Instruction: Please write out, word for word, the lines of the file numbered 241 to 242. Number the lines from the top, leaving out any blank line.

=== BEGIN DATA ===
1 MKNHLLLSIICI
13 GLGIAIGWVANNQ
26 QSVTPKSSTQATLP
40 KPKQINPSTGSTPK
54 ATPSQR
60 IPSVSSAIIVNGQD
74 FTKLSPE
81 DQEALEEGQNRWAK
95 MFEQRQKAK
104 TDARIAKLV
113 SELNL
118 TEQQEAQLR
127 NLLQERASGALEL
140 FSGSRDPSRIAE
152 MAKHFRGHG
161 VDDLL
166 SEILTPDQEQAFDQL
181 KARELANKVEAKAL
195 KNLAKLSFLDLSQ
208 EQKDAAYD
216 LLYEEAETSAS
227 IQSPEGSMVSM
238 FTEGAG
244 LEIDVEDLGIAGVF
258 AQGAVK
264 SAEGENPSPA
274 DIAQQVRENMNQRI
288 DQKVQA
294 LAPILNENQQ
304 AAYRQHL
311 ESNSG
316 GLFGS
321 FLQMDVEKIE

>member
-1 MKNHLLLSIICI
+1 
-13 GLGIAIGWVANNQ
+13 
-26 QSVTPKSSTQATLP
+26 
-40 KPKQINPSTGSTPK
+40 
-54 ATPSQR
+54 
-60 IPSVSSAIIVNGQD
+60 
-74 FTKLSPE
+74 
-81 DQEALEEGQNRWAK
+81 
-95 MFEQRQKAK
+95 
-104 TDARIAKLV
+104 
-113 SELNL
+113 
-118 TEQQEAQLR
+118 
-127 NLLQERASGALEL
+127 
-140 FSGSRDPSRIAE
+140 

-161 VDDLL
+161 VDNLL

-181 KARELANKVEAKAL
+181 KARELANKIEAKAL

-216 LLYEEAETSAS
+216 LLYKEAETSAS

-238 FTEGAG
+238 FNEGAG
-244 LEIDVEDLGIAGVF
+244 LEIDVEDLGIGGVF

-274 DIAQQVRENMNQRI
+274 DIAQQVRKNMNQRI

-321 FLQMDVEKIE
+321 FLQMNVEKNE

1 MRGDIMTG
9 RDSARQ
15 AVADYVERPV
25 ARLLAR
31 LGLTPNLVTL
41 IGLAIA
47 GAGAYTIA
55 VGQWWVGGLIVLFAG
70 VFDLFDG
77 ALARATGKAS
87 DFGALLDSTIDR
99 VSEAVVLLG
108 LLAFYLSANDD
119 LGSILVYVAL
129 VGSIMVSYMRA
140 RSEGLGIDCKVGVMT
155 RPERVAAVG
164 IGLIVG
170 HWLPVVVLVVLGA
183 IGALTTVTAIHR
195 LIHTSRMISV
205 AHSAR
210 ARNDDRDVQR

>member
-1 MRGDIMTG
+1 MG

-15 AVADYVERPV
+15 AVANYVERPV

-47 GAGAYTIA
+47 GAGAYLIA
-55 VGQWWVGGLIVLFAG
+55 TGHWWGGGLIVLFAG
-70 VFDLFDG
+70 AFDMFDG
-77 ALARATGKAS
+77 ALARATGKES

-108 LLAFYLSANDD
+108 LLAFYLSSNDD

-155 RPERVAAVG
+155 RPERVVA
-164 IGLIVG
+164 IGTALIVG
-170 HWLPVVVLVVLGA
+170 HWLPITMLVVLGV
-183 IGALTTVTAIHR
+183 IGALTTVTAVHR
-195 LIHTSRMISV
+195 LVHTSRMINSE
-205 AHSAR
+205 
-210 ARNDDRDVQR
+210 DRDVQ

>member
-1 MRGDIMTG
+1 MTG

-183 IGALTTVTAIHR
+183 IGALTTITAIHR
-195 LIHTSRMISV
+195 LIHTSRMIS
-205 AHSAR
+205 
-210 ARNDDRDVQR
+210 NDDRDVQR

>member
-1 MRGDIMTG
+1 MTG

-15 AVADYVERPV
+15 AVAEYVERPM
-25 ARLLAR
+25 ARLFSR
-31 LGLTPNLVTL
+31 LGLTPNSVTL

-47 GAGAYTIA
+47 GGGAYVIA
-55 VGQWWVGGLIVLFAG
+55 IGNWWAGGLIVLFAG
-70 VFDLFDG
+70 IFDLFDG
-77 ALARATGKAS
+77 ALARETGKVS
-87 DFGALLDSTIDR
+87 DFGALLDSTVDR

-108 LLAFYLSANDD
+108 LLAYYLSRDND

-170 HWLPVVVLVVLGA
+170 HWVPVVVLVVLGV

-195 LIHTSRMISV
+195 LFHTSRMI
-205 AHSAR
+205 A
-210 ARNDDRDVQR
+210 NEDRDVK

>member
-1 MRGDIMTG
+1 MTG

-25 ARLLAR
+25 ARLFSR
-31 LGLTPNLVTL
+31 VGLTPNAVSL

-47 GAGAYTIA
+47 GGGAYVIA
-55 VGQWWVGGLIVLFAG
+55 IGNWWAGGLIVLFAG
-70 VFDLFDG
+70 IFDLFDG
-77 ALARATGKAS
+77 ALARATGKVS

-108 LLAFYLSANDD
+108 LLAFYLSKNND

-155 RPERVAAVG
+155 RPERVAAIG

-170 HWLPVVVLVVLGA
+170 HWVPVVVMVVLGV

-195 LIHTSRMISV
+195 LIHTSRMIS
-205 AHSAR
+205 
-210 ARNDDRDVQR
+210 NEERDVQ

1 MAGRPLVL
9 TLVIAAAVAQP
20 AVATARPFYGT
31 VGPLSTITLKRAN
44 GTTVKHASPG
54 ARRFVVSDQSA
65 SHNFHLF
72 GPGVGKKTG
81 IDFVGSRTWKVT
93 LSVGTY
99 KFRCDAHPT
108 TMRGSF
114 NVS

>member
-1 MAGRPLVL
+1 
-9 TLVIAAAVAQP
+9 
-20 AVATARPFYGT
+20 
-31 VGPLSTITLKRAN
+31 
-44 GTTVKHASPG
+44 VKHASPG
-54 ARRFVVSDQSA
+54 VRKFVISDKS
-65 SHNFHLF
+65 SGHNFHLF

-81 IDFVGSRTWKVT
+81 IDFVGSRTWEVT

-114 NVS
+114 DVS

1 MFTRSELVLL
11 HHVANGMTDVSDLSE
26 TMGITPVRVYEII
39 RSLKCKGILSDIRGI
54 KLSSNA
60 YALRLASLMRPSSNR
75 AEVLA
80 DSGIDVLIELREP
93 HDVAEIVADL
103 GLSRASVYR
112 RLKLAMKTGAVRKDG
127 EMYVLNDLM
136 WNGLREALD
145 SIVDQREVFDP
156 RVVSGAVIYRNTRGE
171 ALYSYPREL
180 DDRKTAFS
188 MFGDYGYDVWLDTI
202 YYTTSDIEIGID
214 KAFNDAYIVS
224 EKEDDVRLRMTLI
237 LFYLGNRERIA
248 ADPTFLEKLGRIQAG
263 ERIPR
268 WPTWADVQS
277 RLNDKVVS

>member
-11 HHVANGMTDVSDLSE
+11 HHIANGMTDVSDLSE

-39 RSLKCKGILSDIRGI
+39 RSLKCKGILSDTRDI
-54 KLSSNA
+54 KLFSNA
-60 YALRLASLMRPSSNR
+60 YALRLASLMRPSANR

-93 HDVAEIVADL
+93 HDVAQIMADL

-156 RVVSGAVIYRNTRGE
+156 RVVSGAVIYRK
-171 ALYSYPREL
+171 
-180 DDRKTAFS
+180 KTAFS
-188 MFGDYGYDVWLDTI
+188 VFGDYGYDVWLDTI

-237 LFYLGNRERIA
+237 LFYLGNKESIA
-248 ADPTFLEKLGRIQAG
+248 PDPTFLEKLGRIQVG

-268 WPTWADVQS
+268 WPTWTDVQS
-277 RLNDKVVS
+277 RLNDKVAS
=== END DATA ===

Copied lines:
145 SIVDQREVFDP
156 RVVSGAVIYRNTRGE